When I asked for clarification on if users would still get updates even if they don’t buy all the modules. Smart responded with that if users just buy Studio they will get all the updates to it.
There are also different features for each version – e.g. the free version has a lot more limited features than the Standard or the Professional versions.
Studio Professional, Smart told us, is more aimed at studios. So, that version has things like built-in source control, along with extra tools to help them along the way. Smart all also stressed that user need to buy Professional if they want to buy additional modules. For comparison, the Standard version only exports to Windows and Mac.
I told Smart that this was good, since it meant that developers that only want to develop for certain platforms don’t have to buy all of the modules at once, and just buy the ones they needed, instead of having to buy a whole product and end up not using some of the modules that come with it.
“Yeah, exactly. If you want to only work on Android you could buy Studio Professional & Android and that would save you roughly $200,” he said.
“However,” he continued, “if you do buy the Master Collection you will get all of the platforms, and it’s only $200 more? So, that’s essentially like buying iOS and Android but you’re getting three other modules right now and possibly future ones. So, you’re saving a lot of money – the savings are already up and over $300 to buy the Master Collection.”
So, we established that Studio can export to mobile devices, so I asked if it could export to PSN or XBL.
“Not yet. Hopefully, but we’ve not thought about it – it’s one of those things.
We are always looking to do new platforms. We have several coming out soon. We’ve just done something for Ubuntu, so that’s a new platform that’s coming out. We are doing new things, we work with new platform developers all the time.“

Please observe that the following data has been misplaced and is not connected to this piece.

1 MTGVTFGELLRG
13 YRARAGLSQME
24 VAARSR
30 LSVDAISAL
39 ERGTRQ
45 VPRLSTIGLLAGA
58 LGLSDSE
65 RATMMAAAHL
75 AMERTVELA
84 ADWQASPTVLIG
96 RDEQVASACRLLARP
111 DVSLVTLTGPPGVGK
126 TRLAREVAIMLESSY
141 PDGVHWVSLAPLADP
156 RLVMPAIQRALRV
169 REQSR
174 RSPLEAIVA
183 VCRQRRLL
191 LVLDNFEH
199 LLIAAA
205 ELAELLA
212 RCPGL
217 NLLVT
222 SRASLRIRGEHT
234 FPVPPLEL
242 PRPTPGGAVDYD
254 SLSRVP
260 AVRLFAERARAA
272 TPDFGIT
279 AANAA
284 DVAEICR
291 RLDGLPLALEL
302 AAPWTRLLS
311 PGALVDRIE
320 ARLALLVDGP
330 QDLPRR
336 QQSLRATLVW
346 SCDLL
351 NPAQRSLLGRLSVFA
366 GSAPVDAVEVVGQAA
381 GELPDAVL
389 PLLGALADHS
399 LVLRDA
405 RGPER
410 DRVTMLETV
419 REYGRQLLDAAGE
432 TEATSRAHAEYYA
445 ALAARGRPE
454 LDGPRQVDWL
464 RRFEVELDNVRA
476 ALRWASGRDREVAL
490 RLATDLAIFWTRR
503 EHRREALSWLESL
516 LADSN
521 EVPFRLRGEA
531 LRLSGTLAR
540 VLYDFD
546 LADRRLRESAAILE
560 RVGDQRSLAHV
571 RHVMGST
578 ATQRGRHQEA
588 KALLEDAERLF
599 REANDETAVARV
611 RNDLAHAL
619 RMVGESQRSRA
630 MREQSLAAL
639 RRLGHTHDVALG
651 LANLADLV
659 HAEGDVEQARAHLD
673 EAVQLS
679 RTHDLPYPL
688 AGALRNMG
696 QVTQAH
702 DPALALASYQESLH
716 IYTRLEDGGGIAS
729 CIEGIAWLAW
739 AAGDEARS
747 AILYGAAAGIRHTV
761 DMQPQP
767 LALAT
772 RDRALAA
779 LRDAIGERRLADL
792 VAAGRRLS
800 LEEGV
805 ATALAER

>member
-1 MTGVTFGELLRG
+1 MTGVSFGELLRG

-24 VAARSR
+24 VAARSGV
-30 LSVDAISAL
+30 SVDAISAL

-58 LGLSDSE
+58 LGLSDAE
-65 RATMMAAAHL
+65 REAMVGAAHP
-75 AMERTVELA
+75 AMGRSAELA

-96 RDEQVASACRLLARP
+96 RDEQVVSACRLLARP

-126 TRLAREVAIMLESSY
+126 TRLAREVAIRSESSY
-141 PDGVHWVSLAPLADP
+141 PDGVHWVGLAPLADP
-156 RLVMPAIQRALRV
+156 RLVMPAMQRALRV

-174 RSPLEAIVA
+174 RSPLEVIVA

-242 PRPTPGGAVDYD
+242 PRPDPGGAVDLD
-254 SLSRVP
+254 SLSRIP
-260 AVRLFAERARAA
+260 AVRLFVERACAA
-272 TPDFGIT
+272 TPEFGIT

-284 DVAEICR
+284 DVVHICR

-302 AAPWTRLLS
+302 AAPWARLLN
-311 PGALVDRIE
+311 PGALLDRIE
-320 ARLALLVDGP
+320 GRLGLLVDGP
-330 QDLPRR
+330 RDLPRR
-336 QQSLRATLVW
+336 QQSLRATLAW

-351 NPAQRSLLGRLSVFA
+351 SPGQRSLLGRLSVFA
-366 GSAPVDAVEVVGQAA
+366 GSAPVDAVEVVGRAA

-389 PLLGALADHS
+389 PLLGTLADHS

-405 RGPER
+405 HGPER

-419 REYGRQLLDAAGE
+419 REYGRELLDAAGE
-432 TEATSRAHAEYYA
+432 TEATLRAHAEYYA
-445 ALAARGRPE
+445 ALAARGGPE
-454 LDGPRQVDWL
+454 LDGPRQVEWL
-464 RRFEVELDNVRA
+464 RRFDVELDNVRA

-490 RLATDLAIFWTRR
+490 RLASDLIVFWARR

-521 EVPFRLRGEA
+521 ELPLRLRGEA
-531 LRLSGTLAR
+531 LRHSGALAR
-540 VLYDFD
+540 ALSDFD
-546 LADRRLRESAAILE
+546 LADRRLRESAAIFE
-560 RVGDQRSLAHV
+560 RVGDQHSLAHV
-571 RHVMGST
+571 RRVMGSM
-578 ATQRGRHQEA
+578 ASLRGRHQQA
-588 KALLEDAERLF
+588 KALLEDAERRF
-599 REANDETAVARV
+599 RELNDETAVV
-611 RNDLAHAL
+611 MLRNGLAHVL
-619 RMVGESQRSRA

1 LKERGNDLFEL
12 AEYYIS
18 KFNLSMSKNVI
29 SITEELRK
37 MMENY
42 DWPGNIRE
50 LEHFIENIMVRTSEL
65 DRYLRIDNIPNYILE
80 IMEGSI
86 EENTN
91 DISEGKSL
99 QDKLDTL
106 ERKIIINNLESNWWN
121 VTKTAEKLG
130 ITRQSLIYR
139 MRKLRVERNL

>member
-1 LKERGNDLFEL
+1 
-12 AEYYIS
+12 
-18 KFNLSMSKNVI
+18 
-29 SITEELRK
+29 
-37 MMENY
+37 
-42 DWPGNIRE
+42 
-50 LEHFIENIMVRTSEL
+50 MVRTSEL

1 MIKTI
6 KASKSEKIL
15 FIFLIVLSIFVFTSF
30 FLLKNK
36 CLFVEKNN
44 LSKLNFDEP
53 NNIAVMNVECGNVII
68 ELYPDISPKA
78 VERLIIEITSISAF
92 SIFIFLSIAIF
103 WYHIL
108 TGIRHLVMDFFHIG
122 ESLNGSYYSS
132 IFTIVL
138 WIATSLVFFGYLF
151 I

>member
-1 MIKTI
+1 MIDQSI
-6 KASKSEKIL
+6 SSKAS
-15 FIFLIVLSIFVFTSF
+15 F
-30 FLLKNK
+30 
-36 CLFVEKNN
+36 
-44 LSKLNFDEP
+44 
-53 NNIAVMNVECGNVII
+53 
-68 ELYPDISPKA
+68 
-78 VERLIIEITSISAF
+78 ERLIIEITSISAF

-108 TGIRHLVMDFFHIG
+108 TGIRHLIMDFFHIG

If users activated their Studio on Steam, users can upload their games to the Steam Workshop and share it with friends. Users can’t, however (Smart stressed), charge for it yet, but users can make a game with Studio and upload it themselves.
I then asked Smart to name any games that have been made with Studio, and that have done well.
“The most recent one that comes to mind is ‘Hotline Miami’,” that was released on Steam not that long ago. It was made with Game Maker, and it’s done really well – it’s one of those really good ones.”
Martin piped in and asked if YoYo would bring the Studio software to mobile devices. The example he used was that a lot of people have and use iPhones or Androids, and he was wondering if there would be a basic mobile counterpart to Studio that would sync to the full software through the PC.
Smart took a liking to the idea, but clarified that YoYo are quite limited in what they can do currently, and how developing a mobile counterpart would be too taxing.
He went on to say that there will be a new version of Studio at some point in the future, and implied that Martin’s idea could be a possibility, but it didn’t sound all that promising. He did say, “you never know,” but that future is still up in the air.
The interview then divulged into Martin suggesting ideas to Smart, which were taken on in kind but countered with how it would affect YoYo from a business standpoint, and how some of the ideas were too big for the company currently.
Shortly after that it then went into small talk, effectively ending the interview.
Speaking with Gavin Smart was interesting because it gave us an insight into not only game development, but into how game making software could be used to produce games. It’s good to hear that good games can be – and have been – created using Game Maker: Studio.
I look forward to seeing more games being created with Studio, and I hope YoYo Games continue to be successful with their continuous development of their software. Go check them out over on their website at www.yoyogames.com and/or follow them on Twitter @yoyogamemaker.